Why all those car insurance ads are good for us
Competition among property insurers for your car premium dollar has created an ad-buying frenzy. The 2009 advertising budget for auto insurers was a hefty $4.1 billion, and an Ad Age magazine poll of marketers indicates it increased in 2010. Insurance companies now attract the best creative talent in the advertising business.
All that talent has created a cast of flamboyant characters to compete for your attention in slick television commercials that seem to run nonstop. They include the GEICO's diminutive Gecko, Progressive's perky clerk Flo, Allstate's manically destructive Mayhem, and Farmers’ know-it-all professor.
This exposure comes at a price, however. GEICO's parent, Berkshire Hathaway, spent $834 million in 2009, according to insurance rating agency A.M. Best. The largest auto insurance company, State Farm, was second with $514 million. Allstate, the largest publicly traded car insurer, was third at $420 million, with Progressive, Liberty Mutual, Nationwide, Farmers and Travelers not far behind.
Do ads affect auto insurance rates?
You may wonder if insurers pass on the cost of advertising by charging higher car insurance rates or skimping on claims payments. However, researchers who analyze the industry dismiss that idea. "There's no evidence of claims dissatisfaction," says Alan Dobbins, vice president of Conning Research.
Howard Mills, chief adviser to the insurance group at Deloitte and former superintendent of insurance for New York State, agrees that it "doesn't detract from their operations. Regulators are watching them closely."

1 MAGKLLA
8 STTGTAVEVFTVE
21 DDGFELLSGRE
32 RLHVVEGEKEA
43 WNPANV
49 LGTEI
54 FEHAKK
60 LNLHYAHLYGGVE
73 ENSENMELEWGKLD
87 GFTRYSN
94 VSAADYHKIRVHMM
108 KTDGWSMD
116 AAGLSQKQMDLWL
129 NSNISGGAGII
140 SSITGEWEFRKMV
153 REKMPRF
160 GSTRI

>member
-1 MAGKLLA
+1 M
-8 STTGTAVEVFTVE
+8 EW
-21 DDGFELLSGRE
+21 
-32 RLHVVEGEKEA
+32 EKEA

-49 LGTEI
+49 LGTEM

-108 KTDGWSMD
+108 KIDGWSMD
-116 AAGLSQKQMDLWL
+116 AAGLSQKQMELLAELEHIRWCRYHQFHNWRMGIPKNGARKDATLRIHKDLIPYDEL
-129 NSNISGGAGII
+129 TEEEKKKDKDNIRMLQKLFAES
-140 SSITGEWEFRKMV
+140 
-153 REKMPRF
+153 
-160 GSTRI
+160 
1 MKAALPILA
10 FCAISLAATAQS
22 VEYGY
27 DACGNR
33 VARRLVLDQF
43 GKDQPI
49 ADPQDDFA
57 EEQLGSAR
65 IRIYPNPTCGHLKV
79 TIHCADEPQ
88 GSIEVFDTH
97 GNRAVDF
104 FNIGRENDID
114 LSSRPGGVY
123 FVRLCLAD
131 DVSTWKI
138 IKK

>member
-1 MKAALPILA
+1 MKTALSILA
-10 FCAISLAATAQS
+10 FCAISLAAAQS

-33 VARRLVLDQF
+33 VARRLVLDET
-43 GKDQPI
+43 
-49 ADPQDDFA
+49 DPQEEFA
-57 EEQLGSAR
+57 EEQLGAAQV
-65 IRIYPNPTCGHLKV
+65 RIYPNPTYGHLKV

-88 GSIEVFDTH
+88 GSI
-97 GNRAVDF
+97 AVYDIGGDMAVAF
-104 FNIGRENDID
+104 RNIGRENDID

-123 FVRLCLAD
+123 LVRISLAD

Doug Pawlowski, a Fitch Ratings insurance analyst, says it’s not likely that insurers will reduce claims services to pay for their high-cost television ads. "Advertising will drive people to try you, but claims service will keep them there," he observes.
Regular stream of revenue
So far, the cost of advertising hasn’t driven insurance companies into poverty. Analysts say that while property/casualty carriers face challenging times, the one area where they can count on profits is private passenger auto insurance. Total premiums rose $9.3 billion to $161.9 billion between 2003 to 2009, according to Birny Birnbaum, executive director of the Center for Economic Justice.
A sign of the times
While ad spending has doubled during that time, the overall cost insurers pay to sell their products has risen less than 1 percent, according to Birnbaum's figures. So the obvious question is: “Where did the money come from to pay for Flo, the Gecko and the other TV characters who have wormed their way into our subconscious?
It came, in part, from people who lost their jobs. The fortune that is being invested in TV advertising represents an insurance industry shift away from brick-and-mortar offices to a more nimble strategy aimed at getting consumers to shop online or by telephone, according to a study of insurance buying habits by J.D. Power & Associates. Technology rather than people-to-people selling is the wave of the future. Geico led the charge, but others have been following suit by shutting down offices that are not productive enough.
What's an insurance consumer to do?
Seeing anyone lose their job during the recession is painful, but that shouldn’t stop consumers from taking advantage of the current competitive market for car insurance. “There’s no substitute for shopping around,” says David Snyder, vice president of the American Insurance Association.
As safer cars lead to lower rates, every auto insurance carrier seems to be offering discounts and special pricing on its website. There are discounts available for:
- Multiple drivers
- Combining home and auto policies
- Military and federal service
- Putting a computer in your car to monitor how well you drive
- Insurance company loyalty
While taking advantage of the competition, consumers should shop wisely, says Robert Hunter, director of insurance for the Consumer Federation of America. Get auto insurance quotes from multiple companies and compare them to what you’re paying now. And check with your state insurance department for complaints against an insurer before signing up.
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